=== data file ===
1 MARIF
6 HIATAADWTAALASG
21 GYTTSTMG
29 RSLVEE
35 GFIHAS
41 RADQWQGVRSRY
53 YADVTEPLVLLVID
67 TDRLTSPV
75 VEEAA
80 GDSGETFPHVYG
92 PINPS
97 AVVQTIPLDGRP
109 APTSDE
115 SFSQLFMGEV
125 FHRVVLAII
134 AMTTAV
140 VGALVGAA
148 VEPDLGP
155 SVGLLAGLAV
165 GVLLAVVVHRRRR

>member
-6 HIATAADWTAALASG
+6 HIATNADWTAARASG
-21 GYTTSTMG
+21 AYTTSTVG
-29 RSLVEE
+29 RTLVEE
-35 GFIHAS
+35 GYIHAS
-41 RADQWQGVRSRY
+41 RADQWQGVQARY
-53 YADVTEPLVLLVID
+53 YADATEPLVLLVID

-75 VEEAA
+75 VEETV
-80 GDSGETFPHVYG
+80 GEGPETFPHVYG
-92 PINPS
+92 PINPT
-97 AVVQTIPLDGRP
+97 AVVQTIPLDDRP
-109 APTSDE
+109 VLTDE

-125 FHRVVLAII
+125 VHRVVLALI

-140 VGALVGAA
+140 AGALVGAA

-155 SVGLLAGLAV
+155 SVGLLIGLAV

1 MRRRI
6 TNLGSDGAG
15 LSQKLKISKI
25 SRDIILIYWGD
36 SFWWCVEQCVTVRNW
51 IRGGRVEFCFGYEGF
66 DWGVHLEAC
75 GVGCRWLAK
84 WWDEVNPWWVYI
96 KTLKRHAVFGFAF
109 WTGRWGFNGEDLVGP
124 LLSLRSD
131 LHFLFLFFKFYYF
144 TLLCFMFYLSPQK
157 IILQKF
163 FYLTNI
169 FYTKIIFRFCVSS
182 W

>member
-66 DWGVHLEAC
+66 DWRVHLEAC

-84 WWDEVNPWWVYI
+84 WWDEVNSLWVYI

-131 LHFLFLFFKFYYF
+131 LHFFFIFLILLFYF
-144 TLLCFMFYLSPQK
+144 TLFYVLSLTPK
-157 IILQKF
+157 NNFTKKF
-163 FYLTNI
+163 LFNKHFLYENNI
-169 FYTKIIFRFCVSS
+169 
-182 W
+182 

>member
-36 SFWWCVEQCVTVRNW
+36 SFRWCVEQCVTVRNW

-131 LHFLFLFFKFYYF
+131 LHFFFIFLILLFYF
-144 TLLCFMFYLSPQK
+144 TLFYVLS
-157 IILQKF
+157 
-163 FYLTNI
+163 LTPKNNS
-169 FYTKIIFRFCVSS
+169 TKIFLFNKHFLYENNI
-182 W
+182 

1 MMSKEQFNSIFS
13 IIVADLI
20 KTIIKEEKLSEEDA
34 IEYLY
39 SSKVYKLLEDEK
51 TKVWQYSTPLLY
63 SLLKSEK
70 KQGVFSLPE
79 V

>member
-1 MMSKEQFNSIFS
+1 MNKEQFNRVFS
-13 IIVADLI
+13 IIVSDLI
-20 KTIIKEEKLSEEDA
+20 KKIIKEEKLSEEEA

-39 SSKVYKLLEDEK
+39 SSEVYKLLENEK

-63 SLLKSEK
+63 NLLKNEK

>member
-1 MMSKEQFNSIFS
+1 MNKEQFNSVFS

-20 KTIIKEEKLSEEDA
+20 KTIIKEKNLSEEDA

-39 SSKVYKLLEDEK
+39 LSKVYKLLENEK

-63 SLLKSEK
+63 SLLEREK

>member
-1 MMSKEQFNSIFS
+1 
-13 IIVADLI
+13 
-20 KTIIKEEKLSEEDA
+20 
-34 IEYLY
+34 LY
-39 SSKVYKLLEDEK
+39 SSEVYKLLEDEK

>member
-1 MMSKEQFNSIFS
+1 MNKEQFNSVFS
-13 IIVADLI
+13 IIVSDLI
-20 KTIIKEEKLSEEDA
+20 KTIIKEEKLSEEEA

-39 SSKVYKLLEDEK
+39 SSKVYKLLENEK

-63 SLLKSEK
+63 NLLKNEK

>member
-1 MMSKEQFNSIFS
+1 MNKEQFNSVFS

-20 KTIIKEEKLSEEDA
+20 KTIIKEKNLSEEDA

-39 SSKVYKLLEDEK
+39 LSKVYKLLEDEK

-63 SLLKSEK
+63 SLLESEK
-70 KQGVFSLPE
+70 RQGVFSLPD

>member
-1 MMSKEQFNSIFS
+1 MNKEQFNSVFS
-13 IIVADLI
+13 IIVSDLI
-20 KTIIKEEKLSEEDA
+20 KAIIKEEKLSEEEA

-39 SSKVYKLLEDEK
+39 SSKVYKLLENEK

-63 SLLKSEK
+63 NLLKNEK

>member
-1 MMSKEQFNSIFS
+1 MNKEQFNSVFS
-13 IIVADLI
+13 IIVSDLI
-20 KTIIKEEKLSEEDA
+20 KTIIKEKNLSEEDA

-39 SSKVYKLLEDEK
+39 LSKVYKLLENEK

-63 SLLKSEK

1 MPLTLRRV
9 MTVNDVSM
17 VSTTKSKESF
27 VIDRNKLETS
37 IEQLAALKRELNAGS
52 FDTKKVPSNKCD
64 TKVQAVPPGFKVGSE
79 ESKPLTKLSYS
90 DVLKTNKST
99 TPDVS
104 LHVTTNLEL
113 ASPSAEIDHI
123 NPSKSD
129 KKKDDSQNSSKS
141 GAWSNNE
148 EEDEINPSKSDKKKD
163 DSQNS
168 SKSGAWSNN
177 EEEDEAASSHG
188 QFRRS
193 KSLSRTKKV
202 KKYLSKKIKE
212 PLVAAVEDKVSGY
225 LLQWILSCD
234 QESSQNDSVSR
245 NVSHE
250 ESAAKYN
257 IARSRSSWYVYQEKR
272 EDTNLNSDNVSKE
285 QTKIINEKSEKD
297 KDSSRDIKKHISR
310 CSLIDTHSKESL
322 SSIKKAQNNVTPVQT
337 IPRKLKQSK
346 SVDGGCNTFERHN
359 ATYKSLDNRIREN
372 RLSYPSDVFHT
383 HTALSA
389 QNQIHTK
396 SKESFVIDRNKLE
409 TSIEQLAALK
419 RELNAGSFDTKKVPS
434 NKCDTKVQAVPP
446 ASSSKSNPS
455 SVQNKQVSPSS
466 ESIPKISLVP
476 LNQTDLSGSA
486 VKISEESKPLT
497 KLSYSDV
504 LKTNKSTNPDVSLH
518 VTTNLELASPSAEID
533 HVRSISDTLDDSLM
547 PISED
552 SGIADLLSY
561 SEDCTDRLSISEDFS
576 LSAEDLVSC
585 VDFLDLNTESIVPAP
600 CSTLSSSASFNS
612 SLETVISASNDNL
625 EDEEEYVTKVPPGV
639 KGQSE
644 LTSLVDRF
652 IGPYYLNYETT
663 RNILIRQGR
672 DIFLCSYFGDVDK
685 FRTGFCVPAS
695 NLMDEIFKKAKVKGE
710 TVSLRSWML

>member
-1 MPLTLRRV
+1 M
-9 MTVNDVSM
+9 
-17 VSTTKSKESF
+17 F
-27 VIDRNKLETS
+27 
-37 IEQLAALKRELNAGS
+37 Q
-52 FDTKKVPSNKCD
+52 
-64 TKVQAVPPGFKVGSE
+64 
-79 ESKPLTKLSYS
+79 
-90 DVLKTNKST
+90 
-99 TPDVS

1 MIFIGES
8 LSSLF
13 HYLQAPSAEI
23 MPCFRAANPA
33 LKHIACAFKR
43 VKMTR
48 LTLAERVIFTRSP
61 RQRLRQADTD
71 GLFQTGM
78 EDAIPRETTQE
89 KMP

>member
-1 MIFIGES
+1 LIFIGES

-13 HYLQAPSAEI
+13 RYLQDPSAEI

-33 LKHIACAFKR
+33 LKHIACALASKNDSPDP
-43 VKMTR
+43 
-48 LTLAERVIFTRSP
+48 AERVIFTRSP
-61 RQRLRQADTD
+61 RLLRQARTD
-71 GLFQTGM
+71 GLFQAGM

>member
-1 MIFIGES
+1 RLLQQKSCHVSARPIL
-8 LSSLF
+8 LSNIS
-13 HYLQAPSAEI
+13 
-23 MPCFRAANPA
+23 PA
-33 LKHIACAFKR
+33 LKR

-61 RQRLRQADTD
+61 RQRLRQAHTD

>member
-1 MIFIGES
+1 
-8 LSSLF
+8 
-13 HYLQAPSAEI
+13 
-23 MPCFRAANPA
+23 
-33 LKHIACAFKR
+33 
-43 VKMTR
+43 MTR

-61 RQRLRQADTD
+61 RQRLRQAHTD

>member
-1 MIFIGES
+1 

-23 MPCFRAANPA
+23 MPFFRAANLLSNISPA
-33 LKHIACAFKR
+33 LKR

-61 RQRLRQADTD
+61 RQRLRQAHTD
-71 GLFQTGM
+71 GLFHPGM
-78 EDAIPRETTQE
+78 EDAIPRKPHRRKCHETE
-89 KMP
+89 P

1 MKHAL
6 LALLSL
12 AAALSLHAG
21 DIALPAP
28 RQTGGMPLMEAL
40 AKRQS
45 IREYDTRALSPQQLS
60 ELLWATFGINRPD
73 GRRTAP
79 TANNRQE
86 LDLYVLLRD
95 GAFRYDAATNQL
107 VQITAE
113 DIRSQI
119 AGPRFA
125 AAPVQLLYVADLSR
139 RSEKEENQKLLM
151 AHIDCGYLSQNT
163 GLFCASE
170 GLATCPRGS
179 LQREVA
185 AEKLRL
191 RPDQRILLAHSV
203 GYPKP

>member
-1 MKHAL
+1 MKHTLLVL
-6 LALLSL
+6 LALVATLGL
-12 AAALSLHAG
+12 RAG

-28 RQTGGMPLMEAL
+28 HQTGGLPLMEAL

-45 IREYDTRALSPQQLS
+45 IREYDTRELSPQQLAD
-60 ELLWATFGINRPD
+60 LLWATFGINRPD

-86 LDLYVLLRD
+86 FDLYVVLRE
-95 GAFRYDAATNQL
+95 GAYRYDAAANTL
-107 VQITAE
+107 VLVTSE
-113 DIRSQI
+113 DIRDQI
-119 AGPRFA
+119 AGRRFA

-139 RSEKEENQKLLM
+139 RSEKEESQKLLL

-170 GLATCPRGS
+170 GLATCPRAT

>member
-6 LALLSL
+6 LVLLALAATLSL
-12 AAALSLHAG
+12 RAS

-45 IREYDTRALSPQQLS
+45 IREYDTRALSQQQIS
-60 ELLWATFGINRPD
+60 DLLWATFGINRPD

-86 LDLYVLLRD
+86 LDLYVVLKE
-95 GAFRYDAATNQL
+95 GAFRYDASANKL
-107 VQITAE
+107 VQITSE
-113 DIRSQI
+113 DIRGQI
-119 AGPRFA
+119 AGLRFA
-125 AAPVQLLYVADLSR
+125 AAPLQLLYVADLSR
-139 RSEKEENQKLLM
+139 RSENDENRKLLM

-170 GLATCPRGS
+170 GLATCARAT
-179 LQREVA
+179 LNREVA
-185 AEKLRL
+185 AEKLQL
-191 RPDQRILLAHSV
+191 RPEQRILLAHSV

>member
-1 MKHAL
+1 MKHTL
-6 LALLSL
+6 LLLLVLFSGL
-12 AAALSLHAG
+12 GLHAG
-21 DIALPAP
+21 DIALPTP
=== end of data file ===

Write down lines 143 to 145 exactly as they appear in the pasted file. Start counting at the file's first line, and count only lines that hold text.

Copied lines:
-13 IIVADLI
+13 IIVSDLI
-20 KTIIKEEKLSEEDA